If you are capable of summoning an ounce of sympathy for K Street lobbyists, this is the moment to do so. According to the Wall Street Journal, the number of active lobbyists declined by 2% in 2008, to 15,900.
Some portion of this decline should not come as a surprise. With charming understatement, the Journal notes that "Two financial-services lobbying titans, Fannie Mae and Freddie Mac, saw their lobbying offices disbanded by the federal government." (It does seem slightly redundant to lobby the federal government when you are the federal government, doesn't it?) But the Journal nonetheless assures readers that lobbyists "in every major sector" have seen cutbacks.
Still, there is good reason to fight back the tears over the state of lobbying, if you can.
First, there is simple math. According to BLS statistics, annualized non-farm employment fell by 2.75% between January 2008 and January 2009. (If you like large numbers, it fell from 138,080,000 to 134,419,000.) So lobbying firms seem to contract more slowly and less drastically than employment as a whole.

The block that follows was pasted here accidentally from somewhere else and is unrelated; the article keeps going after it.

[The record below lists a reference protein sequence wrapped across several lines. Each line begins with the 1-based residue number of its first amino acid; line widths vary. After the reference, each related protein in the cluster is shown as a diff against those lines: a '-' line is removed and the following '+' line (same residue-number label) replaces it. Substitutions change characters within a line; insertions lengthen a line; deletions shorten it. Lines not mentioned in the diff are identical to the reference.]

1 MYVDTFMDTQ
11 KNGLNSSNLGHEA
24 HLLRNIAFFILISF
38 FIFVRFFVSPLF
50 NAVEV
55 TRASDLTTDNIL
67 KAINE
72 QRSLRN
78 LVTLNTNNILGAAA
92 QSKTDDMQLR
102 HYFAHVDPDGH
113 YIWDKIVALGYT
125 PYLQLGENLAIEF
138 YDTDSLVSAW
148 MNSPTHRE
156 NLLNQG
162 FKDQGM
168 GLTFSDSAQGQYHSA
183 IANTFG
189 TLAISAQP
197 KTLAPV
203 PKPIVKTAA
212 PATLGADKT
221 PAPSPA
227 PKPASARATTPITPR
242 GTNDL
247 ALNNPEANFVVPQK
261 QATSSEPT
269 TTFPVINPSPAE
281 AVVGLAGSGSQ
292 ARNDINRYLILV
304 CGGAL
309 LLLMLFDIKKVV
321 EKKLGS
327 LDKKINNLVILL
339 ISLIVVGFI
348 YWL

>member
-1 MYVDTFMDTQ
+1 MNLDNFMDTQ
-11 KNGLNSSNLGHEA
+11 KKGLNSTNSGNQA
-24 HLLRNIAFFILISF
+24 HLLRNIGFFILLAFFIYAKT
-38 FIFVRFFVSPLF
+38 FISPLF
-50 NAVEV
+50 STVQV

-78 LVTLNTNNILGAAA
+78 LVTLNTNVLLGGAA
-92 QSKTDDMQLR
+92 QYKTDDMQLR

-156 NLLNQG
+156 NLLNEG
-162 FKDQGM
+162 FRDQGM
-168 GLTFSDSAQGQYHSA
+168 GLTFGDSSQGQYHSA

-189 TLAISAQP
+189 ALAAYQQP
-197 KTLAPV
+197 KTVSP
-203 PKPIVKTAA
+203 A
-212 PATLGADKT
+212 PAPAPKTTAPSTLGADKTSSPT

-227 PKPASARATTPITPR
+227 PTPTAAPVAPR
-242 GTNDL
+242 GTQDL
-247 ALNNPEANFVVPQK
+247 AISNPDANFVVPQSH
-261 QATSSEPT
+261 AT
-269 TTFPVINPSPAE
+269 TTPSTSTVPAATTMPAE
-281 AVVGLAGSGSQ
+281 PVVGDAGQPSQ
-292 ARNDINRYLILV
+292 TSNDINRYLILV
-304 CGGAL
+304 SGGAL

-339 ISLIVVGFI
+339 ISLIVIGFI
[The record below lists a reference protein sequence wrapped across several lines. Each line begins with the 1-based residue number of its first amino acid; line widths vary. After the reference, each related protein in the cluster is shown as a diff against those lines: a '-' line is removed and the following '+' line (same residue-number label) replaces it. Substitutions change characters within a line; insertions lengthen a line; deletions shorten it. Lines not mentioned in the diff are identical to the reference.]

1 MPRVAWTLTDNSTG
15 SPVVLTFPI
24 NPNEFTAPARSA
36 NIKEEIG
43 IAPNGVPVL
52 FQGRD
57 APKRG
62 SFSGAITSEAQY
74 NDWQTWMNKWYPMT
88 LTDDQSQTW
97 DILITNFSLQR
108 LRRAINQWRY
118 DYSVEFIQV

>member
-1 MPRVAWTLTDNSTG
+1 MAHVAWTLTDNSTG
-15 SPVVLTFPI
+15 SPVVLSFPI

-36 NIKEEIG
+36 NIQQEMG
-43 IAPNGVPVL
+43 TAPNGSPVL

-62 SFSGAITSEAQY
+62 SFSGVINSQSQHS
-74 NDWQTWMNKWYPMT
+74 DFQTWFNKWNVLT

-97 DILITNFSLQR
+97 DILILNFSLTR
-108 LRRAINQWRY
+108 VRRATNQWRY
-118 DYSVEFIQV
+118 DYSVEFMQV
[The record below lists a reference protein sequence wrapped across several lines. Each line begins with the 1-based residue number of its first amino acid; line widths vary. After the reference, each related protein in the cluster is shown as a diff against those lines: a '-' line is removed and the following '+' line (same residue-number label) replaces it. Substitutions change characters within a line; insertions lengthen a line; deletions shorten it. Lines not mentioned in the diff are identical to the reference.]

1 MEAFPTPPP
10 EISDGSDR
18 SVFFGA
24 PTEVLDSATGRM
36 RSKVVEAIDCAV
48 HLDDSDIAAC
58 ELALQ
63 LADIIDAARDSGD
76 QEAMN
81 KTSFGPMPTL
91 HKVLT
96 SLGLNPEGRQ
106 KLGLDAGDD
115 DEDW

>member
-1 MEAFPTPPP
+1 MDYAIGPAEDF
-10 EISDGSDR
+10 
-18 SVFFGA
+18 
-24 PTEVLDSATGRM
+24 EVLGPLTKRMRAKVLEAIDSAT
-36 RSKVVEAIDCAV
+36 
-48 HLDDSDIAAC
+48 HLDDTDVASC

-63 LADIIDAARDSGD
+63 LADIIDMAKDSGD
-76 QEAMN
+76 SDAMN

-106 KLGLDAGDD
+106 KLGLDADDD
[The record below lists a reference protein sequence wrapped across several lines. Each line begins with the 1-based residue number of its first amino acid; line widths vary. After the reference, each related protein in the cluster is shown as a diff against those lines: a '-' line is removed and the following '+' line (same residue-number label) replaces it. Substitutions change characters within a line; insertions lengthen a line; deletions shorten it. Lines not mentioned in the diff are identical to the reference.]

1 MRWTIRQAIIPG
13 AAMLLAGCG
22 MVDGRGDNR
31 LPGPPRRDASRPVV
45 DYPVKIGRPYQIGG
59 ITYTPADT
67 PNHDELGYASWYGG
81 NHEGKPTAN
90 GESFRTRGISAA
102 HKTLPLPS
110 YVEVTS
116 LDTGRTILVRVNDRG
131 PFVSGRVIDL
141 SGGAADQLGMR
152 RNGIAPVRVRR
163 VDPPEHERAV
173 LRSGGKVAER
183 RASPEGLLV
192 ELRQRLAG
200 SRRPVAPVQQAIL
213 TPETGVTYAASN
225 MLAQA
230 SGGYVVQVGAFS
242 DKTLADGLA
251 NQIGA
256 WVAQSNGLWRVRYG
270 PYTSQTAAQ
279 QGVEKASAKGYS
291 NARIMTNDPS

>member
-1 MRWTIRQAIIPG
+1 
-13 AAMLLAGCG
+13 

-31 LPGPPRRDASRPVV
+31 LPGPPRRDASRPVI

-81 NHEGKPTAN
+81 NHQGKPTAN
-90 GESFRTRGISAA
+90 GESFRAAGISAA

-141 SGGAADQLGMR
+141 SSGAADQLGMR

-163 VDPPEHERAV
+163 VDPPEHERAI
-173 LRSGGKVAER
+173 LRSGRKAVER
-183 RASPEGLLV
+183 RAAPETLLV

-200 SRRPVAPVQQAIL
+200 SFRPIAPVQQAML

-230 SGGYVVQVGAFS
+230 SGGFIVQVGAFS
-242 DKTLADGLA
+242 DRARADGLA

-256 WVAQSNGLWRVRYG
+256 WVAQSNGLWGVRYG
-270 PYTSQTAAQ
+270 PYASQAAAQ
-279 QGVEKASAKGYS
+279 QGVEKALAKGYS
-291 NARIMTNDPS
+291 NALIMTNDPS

And that doesn't really seem surprising, does it? I don't know if anyone's has studied this in the United States, but it seems intuitively true that the desire for rent-seeking will increase when the marketplace becomes less certain. (And by definition, rent-seeking requires lobbyists.) If that's correct, then the number of lobbyists won't track national employment perfectly. The Journal says that last year's decline was the largest since the 2001 recession. But if you look closely at the Journal's graphic, you'll see that the number of lobbyists didn't decline in 2002 (when we were still in a recession) but did decline in 2000 (when we were not).